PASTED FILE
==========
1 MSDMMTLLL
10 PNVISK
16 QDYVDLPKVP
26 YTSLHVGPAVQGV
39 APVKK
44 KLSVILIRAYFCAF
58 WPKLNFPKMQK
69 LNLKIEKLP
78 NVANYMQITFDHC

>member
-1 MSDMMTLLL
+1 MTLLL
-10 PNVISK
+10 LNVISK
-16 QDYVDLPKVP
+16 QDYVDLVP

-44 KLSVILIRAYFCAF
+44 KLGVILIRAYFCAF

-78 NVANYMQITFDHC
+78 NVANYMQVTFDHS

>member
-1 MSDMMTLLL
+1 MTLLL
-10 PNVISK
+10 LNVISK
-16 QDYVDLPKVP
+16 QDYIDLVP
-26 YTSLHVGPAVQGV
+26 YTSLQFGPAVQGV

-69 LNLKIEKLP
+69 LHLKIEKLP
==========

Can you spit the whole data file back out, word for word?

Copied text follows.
1 MSDMMTLLL
10 PNVISK
16 QDYVDLPKVP
26 YTSLHVGPAVQGV
39 APVKK
44 KLSVILIRAYFCAF
58 WPKLNFPKMQK
69 LNLKIEKLP
78 NVANYMQITFDHC

>member
-1 MSDMMTLLL
+1 MTLLL
-10 PNVISK
+10 LNVISK
-16 QDYVDLPKVP
+16 QDYVDLVP

-44 KLSVILIRAYFCAF
+44 KLGVILIRAYFCAF

-78 NVANYMQITFDHC
+78 NVANYMQVTFDHS

>member
-1 MSDMMTLLL
+1 MTLLL
-10 PNVISK
+10 LNVISK
-16 QDYVDLPKVP
+16 QDYIDLVP
-26 YTSLHVGPAVQGV
+26 YTSLQFGPAVQGV

-69 LNLKIEKLP
+69 LHLKIEKLP